Sexual|Reproductive Health

Gender analysis on sexual and reproductive health Niger – Maradi

L’objectif de cette analyse est de donner des recommandations pour la conception des activités du projet afin de garantir que l’intervention s’inscrive dans le «Do no harm» (Ne pas causer des préjudices), et prenne en compte les raisons et les influences les plus profondes sur les comportements et les choix des personnes.
Le consortium en charge du projet représente un partenariat pionnier qui testera des approches innovantes, durables et évolutives pour atteindre certains des groupes les plus marginalisés du monde avec des services complets relatifs à la santé et aux droits sexuels et reproductifs (SDSR). Face aux chocs permanents auxquels sont confrontés les groupes vulnérables dans les milieux fragiles et affectés par le changement climatique, cette approche globale du projet ASPIRE est fondée sur un cadre de résilience. Alors que le monde en développement est de plus en plus touché par le changement climatique et les crises humanitaires, le renforcement de la résilience devient une priorité essentielle si l’on veut permettre aux groupes vulnérables de s'adapter et de mener une vie saine et épanouie, dont l'accès à des services de santé sexuelle et reproductive (SSR) de qualité est une composante essentielle. Read More...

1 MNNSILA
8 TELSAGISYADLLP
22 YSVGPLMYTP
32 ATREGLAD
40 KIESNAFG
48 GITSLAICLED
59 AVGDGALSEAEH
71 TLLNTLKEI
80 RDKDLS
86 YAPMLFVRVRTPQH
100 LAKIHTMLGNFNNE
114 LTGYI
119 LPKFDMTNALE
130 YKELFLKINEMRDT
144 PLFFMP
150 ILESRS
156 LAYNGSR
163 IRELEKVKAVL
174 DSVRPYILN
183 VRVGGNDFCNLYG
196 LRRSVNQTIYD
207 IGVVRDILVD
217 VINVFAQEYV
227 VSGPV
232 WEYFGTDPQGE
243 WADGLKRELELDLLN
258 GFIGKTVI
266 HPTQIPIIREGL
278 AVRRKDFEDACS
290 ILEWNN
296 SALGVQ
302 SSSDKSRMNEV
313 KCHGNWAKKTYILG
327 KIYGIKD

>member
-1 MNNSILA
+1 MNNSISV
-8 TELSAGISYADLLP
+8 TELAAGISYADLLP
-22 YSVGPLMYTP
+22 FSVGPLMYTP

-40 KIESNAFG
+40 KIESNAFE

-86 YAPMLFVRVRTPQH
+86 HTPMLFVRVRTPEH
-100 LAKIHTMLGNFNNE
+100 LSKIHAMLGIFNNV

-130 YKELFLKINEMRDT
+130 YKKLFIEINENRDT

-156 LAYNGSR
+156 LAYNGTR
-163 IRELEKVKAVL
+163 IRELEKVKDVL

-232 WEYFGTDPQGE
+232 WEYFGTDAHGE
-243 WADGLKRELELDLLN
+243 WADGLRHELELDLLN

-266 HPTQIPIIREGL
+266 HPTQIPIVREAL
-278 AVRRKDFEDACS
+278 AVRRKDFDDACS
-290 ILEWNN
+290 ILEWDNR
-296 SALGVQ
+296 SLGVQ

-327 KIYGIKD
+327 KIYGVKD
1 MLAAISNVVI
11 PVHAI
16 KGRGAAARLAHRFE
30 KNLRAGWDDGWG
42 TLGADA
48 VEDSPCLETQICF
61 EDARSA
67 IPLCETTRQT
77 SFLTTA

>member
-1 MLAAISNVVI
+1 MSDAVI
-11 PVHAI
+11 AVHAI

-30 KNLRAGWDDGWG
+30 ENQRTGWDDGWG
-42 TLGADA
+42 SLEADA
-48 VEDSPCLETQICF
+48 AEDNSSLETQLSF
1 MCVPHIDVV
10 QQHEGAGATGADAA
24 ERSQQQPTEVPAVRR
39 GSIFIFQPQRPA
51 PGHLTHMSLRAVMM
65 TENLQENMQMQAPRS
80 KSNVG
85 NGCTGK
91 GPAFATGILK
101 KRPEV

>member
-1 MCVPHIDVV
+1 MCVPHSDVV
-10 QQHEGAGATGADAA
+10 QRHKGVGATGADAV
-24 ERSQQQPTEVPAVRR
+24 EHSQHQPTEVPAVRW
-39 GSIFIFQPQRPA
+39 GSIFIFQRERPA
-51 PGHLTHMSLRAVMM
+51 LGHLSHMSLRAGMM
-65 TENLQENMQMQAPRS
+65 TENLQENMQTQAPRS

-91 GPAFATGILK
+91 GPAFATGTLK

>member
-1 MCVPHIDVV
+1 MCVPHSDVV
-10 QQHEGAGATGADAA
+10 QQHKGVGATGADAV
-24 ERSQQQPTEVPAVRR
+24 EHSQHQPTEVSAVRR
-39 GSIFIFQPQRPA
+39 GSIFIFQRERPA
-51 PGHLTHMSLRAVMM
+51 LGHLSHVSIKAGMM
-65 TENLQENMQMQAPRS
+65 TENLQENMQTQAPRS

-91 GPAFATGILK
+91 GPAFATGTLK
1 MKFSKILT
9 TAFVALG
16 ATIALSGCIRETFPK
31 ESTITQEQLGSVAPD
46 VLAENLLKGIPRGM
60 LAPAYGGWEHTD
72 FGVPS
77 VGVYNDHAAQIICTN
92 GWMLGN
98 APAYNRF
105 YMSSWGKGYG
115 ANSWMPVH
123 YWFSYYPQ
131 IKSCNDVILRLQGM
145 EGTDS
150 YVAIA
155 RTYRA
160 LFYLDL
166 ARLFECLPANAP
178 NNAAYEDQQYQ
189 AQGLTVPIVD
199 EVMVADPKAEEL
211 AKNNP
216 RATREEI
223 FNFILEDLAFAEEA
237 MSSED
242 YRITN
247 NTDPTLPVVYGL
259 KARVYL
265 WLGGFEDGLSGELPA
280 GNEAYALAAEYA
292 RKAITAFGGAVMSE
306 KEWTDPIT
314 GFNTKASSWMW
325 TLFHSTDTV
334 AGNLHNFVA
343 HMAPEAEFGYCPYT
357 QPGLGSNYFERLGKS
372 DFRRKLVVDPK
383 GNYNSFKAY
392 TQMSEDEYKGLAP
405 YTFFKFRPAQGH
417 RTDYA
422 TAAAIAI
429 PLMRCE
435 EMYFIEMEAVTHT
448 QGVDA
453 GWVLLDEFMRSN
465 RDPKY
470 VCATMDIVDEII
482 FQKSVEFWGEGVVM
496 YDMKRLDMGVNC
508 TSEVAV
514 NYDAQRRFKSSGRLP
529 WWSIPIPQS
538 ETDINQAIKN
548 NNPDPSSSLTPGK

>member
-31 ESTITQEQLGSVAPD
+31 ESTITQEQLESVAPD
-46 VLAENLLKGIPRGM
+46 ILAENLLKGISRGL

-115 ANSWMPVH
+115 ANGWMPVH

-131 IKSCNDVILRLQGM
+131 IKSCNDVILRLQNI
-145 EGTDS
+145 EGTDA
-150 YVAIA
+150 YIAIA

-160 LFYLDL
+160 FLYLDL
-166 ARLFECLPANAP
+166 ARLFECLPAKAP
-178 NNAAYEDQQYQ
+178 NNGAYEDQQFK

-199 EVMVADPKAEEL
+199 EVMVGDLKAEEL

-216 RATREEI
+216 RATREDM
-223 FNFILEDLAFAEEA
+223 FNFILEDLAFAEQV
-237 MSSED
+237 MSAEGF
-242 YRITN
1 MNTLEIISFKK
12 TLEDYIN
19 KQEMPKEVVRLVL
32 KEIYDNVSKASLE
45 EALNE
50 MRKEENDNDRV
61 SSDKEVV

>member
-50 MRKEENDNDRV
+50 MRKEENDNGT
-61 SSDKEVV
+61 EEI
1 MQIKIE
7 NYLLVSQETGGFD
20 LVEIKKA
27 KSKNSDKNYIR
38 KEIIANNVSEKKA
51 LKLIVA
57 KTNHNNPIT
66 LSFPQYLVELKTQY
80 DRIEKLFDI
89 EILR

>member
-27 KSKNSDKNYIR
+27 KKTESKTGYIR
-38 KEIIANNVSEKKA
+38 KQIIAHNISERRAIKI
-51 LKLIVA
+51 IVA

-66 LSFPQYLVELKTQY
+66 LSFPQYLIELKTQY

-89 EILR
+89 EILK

Analyse genre sur la SSR et la résilience climatique Madagascar – régions ANOSY et DIANA (Gender and Climate Change Resilience Analysis)